CD, Deluxe, SaleSarah Hughes’ ‘Accidents of Matter or of Space’ is a limited edition of 100 archival CD-R’s mounted on an 11×14 letterpress score produced by Milkfed Press in Alameda, California. A complementary informational sheet includes credits, track list, and an essay by Dominic Lash. This release brings together a solo zither improvisation recorded in a disused transmission station in mid-Wales with three realizations of the 2011 composition (can never exceed unity), performed by Rhodri Davies, Patrick Farmer, Jane Dickson, Neil Davidson, and Dimitra Lazaridou-Chatzigoga… In what has become an oft-quoted passage, the British composer and improviser Cornelius Cardew wrote that “it is impossible to record with any fidelity a kind of music that is actually derived in some sense from the room in which it is taking place – its shape, acoustical properties, even the view from the windows. What a recording produces is a separate phenomenon, something really much stranger than the playing itself, since what you hear on tape or disc is indeed the same playing, but divorced from its natural context”. This text is usually cited as evidence of the artificiality of recorded improvisation and the superiority of “the real thing”, the live concert happening in real time. I love “the real thing”, but it seems to me that recorded improvised music at its best deliberately exploits the strangeness to which Cardew refers. We are not forced to choose between either experiencing the “natural context” (if one is there in the room when the improvisation is taking place) or having no inkling of it (if one only hears a recording of the improvisation later). Rather the recorded sounds can give greater or lesser hints as to the nature of that context, depending on the way the music is recorded, and the particular sensitivities and sensibilities of each listener. These hints can be accurate or misleading in any degree and any combination, and the activity of the listener’s fantasy in relation to these hints comprises one of the great pleasures of listening to recorded improvised music.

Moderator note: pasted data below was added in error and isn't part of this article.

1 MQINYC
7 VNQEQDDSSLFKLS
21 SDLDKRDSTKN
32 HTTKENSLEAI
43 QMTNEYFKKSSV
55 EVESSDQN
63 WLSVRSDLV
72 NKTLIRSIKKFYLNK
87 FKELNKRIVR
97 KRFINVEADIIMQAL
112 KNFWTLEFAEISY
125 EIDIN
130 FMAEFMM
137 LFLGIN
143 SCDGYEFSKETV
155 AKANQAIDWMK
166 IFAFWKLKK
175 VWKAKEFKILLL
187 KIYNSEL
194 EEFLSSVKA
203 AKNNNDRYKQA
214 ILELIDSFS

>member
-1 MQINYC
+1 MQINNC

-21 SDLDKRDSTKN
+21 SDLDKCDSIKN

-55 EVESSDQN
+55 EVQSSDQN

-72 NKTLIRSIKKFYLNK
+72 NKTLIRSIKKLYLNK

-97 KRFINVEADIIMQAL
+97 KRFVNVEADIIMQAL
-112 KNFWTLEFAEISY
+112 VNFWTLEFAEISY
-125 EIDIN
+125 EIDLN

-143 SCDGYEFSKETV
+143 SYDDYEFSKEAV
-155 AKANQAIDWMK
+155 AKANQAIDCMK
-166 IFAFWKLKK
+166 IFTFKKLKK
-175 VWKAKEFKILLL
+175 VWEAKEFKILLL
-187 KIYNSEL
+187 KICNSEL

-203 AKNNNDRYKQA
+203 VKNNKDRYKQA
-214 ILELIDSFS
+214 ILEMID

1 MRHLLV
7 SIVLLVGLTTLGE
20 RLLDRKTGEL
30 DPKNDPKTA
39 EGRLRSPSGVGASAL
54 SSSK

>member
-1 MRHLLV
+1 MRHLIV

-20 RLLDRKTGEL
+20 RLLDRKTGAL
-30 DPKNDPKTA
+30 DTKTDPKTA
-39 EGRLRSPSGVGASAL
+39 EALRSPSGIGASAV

CD, SaleThe Chen Brothers’ «Ally» is a limited edition of 50 archival CD-R’s in recycled, hand-made packaging designed and printed by Jeremy Chen with sound by Jonathan Chen… Several years ago, my brother Jeremy and I began discussing the possibility of a collaborative project. Our initial idea was just that the collaboration would have something to do with the creation of an album: I would be responsible for the sound, and Jeremy would be responsible for the visual. As our discussion continued, we decided that Jeremy would design the sleeve before I would make the music, reversing the way recordings normally proceed. Thus, Jeremy would determine all the visual content of the sleeve, including the track names and times, and I would create the music to fit these parameters. This turned out to be a difficult task for me. I wasn’t used to accommodating a time frame in such a specific way as a composer. I made several versions of a couple of the tracks, but I didn’t feel like they were right. Meanwhile, the sleeve, which had the year 2006 printed on it, was missing its well past due CD. I had put the project aside for a couple of years when I decided on a different approach. I decided that maybe my brother was the composer here and that I was the performer/improviser. He had determined the track times and the instruction to me was to “do something within that time.” I treated each of the times as a stopwatch score with the instruction being to start and stop within the given time frame. Within that given time frame I improvised on electronics, in this case feedback. The recording was made at the Experimental Media and Performing Arts Center in Troy, NY.
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